Australia’s AEMO radically curtails output of five large solar farms


The Australian Energy Market Operator (AEMO), citing issues with system strength, halved the permitted output from five solar farms in the states of Victoria and New South Wales on Friday.

According to Market Notice 69943, the output cuts affected the Gannawarra, Broken Hill, Karadoc, Wemen and Bannerton solar farms. In particular, the 60 MW (DC) Gannawarra project, owned by Wirsol and Edify Energy, was producing 50 MW last week but has since had its output reduced by 25 MW. The project is integrated with a 25 MW/ 50 MWh Tesla Powerpack battery.

The market operator is reportedly working with a number of solar farms and network service providers in the two states to manage voltage fluctuations, which have been an issue for several weeks.

“Until the fluctuations are resolved, AEMO will need to partially constrain the affected generators to manage power system security,” AEMO said on Sept. 12.

It said it is working with all impacted generators in anticipation of “an expedited remediation” to reduce the impact and time frame of constraints.

The modernization of Australia's National Electricity Market transmission system has been a slow process. It has been beset by rules designed for previously rare additions of generation to the country's mid-20th century, coal-fired grid, rather than for the transition to low-cost distributed generators.

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At the Australian Clean Energy Summit (ACES) in late July, Andrew Stiel, head of energy markets and offtake at Edify, explained the difficulties of trying to use storage technology to manage the delivery of energy to the grid.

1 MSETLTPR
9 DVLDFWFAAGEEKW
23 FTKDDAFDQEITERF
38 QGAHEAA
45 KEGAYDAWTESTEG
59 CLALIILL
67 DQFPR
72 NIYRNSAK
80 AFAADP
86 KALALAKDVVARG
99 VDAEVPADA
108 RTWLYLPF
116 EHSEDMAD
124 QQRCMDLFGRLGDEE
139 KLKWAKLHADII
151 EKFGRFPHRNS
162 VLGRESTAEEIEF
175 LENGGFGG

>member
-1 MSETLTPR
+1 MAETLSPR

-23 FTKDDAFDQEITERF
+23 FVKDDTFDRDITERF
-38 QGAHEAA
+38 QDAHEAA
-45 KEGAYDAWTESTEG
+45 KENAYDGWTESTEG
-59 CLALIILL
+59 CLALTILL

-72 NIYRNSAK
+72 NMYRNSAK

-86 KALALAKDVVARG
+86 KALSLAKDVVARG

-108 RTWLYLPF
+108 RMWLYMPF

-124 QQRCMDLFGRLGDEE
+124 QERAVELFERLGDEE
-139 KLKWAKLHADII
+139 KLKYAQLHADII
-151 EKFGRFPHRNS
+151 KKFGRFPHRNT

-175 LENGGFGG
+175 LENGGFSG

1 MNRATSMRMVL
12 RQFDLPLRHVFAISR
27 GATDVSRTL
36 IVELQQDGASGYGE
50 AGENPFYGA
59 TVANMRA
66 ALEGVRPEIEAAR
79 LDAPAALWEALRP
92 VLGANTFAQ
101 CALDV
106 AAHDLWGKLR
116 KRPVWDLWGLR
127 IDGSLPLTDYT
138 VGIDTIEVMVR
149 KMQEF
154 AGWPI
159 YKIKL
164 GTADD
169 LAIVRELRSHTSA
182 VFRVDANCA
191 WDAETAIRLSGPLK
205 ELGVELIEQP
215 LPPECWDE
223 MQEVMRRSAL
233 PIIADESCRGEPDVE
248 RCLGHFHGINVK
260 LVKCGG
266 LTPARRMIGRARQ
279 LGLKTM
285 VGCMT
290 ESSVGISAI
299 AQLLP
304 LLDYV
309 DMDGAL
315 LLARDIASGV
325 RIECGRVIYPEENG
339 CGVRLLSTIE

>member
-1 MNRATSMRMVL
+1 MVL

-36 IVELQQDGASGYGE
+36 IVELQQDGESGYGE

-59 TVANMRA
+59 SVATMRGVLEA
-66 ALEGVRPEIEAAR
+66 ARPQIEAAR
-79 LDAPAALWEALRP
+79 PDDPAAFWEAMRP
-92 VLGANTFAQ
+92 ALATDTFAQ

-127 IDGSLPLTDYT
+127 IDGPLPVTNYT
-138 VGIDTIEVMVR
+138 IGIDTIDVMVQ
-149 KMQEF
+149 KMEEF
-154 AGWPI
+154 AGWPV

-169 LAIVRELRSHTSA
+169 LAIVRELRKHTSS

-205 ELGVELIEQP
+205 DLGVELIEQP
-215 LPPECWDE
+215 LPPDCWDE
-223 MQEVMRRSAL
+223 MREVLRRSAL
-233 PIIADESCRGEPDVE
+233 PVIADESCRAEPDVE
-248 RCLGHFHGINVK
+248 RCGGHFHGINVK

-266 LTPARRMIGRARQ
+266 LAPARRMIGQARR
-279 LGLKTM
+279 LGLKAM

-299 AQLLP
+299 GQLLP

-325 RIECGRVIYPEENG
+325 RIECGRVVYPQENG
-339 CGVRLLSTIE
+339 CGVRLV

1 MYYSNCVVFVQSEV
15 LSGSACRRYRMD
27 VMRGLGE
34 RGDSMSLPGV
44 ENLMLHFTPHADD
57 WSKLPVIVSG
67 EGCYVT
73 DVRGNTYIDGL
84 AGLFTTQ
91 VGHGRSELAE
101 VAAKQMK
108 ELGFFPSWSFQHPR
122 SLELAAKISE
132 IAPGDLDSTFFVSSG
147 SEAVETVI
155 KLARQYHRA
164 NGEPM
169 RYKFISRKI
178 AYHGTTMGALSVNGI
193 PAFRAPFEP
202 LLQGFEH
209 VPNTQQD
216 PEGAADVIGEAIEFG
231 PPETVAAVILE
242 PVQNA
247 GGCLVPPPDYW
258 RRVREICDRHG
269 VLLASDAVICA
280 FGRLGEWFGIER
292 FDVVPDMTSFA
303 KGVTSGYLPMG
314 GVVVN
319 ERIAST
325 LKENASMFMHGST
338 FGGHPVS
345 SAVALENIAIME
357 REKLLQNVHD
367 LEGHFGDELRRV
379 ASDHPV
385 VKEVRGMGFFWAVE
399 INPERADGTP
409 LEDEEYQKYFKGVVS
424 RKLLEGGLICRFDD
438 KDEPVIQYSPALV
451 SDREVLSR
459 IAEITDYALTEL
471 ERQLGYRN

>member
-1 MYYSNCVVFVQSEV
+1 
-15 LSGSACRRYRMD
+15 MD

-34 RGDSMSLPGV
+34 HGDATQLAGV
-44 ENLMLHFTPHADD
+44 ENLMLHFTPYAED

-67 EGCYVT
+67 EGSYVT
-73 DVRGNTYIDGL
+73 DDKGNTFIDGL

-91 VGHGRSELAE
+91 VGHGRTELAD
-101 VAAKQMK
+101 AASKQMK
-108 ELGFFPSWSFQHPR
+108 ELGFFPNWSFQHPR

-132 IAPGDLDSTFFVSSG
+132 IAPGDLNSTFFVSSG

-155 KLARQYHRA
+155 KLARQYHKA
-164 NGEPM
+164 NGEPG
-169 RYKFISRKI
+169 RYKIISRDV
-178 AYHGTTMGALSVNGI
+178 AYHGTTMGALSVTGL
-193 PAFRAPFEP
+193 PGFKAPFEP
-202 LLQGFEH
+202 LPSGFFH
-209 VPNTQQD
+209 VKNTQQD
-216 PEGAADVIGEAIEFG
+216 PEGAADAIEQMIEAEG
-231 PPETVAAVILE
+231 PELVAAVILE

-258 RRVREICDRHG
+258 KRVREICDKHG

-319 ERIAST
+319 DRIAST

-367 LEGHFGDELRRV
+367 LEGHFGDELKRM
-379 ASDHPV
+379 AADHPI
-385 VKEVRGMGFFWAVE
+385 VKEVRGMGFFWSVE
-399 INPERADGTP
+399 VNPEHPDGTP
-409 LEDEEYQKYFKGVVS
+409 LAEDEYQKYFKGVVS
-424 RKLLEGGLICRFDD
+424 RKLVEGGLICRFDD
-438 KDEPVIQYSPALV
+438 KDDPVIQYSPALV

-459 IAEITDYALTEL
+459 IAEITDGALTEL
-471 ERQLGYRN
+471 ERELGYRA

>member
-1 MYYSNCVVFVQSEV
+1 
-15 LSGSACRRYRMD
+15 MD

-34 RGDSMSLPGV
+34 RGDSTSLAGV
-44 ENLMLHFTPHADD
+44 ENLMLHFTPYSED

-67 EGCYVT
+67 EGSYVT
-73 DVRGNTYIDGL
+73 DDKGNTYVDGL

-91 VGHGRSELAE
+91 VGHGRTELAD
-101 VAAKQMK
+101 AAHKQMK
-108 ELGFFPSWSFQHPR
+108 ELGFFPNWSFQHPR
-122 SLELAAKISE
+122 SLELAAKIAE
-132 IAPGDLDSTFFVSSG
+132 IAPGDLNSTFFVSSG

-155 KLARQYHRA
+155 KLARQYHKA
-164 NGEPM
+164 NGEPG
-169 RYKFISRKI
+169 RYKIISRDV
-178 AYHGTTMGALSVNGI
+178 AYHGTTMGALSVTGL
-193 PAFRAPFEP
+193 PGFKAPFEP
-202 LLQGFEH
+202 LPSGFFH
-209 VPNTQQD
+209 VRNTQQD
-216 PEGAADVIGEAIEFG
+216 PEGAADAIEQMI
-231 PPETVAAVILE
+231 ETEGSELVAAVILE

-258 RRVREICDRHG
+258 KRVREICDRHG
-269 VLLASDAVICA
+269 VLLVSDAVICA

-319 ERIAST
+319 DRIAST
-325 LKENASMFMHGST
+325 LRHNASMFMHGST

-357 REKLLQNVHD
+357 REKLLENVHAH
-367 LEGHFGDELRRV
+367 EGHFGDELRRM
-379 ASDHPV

“I’m sure it’s occurred to most that perhaps the addition of a storage unit behind the existing point of connection might be a neat way to manage if not an existing, then an impending curtailment situation,” Stiel said. “But unfortunately it’s not so simple at this stage.”

He outlined the complexities of connecting battery storage with a solar generator, noting that regulations designed for another era mean that such capacity is considered a separate renewable asset and thus given its own connection.

“This means that in a curtailment situation when, say, there’s a constraint on the transmission line, the dispatch engine will apply that constraint on the generator battery, not at the substation boundary where the combined utilization of these assets comes together,” Stiel said, adding that the result is that the “integrated” solar farm must compete with other generators in the area for the right to access the load of that battery. “There’s a little way to go before we can enable this arrangement to deliver the type of utility that perhaps you’re looking for.”

Generators in Victoria and New South Wales were probably not surprised by the output cuts, but are said to have been shaken by their magnitude and broad application, as they are even affecting solar farms that have been operating for months (or years, as is the case with AGL’s 53 MW Broken Hill Solar Farm in New South Wales).

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